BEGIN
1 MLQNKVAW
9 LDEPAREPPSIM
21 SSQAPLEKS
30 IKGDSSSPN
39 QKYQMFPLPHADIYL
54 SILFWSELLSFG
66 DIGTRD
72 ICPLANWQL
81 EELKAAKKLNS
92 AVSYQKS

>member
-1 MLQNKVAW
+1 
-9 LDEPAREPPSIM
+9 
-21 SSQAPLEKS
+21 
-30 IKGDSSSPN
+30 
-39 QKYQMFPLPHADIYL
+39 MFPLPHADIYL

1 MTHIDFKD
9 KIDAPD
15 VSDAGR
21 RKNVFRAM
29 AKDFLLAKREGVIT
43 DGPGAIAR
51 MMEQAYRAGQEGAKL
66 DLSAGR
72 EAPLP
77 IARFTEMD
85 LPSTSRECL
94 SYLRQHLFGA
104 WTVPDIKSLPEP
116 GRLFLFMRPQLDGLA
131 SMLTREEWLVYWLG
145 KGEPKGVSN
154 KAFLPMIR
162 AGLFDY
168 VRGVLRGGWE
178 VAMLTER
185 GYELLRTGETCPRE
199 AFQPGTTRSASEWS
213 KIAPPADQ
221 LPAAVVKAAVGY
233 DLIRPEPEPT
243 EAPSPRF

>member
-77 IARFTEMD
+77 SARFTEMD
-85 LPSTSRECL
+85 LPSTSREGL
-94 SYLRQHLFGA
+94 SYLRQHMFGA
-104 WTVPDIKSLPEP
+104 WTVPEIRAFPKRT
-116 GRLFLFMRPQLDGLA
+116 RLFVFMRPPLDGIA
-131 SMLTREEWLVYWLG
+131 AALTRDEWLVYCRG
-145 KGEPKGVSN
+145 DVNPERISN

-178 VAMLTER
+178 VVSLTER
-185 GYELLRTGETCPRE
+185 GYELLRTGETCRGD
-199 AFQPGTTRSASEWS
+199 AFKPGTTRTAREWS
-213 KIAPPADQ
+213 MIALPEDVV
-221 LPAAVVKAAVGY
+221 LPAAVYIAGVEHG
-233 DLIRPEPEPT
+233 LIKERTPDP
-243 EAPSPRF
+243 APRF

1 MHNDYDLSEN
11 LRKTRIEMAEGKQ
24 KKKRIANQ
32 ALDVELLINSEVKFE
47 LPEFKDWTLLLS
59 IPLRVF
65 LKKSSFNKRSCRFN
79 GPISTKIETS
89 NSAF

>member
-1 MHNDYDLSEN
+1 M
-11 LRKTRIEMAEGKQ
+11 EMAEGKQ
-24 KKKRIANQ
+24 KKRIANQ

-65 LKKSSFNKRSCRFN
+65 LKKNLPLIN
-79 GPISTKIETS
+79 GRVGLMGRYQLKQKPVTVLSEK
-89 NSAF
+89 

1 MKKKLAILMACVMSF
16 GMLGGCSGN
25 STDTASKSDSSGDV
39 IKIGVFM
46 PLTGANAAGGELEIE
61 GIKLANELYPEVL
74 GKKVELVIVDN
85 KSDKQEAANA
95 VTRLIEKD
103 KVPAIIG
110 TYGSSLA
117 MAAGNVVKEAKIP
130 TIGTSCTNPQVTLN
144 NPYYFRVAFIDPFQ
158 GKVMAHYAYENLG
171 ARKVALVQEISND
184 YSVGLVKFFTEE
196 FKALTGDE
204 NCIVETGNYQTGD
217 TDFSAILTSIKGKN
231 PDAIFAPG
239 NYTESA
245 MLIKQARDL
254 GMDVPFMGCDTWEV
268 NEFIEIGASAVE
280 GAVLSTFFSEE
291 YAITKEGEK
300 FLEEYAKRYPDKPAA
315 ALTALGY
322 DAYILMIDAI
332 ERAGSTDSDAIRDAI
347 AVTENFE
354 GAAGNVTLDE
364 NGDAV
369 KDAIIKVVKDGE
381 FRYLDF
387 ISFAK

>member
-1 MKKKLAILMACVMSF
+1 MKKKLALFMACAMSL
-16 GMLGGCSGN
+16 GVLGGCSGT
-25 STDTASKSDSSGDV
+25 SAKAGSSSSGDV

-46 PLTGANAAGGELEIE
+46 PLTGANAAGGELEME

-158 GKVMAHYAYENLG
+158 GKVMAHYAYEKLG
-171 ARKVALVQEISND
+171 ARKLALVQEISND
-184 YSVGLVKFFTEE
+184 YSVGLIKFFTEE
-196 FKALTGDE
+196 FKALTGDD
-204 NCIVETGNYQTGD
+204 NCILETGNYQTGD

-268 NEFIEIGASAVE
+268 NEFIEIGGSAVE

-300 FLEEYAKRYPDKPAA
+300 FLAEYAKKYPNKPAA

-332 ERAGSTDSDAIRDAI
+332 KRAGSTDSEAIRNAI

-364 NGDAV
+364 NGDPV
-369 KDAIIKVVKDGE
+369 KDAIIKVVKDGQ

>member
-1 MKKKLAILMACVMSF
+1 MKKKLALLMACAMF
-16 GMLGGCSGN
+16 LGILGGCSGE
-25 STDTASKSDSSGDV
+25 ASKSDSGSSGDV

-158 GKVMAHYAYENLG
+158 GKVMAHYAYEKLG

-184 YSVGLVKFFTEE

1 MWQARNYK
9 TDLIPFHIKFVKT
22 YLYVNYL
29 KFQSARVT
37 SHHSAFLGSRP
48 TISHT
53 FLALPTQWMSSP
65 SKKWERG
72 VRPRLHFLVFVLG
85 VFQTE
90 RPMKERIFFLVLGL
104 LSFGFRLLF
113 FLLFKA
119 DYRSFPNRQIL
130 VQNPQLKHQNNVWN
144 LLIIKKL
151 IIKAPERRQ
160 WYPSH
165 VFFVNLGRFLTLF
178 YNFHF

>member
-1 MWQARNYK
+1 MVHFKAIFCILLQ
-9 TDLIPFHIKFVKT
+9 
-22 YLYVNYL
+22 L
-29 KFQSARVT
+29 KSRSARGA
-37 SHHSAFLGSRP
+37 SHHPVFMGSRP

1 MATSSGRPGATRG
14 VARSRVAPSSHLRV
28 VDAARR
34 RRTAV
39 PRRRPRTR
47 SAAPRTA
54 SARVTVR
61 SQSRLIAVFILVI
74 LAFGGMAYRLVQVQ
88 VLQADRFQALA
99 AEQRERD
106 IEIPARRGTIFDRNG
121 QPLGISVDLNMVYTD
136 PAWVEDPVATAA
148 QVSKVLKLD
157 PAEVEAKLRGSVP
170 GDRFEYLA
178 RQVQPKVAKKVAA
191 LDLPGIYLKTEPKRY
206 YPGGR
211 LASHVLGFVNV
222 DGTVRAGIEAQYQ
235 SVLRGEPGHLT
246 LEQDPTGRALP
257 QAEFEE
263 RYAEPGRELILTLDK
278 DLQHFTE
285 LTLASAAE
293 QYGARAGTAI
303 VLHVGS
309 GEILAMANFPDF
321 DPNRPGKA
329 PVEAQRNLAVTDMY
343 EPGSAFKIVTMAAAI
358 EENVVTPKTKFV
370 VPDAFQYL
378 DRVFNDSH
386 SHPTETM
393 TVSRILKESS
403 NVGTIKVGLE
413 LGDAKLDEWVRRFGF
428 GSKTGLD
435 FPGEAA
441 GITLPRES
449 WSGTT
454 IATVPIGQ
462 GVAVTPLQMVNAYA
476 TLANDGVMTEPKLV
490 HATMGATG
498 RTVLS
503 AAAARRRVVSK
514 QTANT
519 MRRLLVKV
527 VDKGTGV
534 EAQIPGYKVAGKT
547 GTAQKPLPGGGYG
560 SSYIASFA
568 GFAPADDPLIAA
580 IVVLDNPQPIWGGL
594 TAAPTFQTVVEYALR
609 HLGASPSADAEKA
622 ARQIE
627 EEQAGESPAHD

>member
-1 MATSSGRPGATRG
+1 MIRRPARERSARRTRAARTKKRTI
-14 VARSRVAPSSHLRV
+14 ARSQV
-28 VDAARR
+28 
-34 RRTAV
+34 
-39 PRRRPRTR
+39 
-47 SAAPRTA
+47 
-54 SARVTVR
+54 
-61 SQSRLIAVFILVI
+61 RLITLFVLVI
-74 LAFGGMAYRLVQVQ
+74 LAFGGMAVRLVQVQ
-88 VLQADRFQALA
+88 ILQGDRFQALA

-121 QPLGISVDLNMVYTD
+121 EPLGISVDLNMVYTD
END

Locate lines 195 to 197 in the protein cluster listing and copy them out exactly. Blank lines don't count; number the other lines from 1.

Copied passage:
>member
-1 MWQARNYK
+1 MVHFKAIFCILLQ